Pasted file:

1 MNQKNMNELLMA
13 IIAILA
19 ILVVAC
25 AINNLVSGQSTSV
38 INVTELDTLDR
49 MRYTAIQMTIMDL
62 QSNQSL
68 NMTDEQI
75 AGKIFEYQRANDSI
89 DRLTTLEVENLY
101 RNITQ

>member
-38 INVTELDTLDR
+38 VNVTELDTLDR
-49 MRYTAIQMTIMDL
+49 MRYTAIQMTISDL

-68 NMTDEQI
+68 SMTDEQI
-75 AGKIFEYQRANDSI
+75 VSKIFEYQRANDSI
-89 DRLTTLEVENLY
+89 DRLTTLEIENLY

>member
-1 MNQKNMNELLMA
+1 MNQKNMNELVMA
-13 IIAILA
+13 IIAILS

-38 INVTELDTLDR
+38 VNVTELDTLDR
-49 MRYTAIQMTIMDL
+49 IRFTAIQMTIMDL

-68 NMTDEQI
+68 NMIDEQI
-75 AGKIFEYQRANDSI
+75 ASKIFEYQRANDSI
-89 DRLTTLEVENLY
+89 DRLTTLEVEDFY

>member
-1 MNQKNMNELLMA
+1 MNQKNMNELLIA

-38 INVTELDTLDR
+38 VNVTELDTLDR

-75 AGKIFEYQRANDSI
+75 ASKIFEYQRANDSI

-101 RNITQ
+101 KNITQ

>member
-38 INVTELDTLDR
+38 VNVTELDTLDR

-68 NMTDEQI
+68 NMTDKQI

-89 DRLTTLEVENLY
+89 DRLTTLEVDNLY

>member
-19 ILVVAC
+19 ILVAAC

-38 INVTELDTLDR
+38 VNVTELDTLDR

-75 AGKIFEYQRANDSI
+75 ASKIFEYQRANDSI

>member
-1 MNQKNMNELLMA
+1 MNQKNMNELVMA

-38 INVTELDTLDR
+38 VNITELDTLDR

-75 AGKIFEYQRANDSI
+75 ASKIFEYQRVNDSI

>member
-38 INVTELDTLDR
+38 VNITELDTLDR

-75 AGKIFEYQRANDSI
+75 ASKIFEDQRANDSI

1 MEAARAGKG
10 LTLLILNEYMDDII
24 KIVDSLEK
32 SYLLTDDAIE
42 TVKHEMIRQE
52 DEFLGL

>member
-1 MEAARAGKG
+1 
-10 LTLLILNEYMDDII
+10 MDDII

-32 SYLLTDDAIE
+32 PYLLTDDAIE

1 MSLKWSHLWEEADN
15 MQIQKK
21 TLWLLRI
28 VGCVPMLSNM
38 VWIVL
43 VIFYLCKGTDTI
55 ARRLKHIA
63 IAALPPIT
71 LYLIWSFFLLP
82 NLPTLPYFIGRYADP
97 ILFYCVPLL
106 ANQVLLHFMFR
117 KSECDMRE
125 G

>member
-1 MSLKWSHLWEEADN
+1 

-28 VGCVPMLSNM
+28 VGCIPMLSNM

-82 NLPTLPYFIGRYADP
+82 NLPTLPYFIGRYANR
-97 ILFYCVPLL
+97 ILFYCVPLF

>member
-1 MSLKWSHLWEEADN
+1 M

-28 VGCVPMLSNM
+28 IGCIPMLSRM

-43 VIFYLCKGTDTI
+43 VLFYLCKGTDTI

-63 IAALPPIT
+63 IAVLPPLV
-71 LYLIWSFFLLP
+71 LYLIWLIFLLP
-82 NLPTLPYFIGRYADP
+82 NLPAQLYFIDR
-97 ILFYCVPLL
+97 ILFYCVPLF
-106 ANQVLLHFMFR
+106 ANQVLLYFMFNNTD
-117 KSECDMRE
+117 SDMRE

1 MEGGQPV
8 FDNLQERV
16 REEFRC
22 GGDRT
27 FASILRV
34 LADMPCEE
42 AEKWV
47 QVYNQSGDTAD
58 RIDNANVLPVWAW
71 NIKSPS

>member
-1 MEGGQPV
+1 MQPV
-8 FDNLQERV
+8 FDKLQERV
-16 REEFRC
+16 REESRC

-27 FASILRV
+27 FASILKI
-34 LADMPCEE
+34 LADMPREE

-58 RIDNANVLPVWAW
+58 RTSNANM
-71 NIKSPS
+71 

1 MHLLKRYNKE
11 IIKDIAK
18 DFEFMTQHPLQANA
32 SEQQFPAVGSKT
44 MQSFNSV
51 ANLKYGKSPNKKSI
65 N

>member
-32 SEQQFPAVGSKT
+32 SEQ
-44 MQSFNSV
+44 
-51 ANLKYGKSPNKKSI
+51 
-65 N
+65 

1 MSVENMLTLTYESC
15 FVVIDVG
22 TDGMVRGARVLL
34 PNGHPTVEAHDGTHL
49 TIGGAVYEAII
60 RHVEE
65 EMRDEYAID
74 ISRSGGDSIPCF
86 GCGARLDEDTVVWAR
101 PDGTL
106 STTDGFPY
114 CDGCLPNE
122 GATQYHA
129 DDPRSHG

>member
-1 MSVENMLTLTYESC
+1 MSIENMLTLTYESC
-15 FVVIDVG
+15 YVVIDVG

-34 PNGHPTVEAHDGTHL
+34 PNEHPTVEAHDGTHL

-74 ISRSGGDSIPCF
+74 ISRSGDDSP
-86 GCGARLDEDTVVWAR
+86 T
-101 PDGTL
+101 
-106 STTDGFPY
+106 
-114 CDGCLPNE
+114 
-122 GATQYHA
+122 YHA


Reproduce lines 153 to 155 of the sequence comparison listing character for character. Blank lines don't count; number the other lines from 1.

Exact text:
1 MHLLKRYNKE
11 IIKDIAK
18 DFEFMTQHPLQANA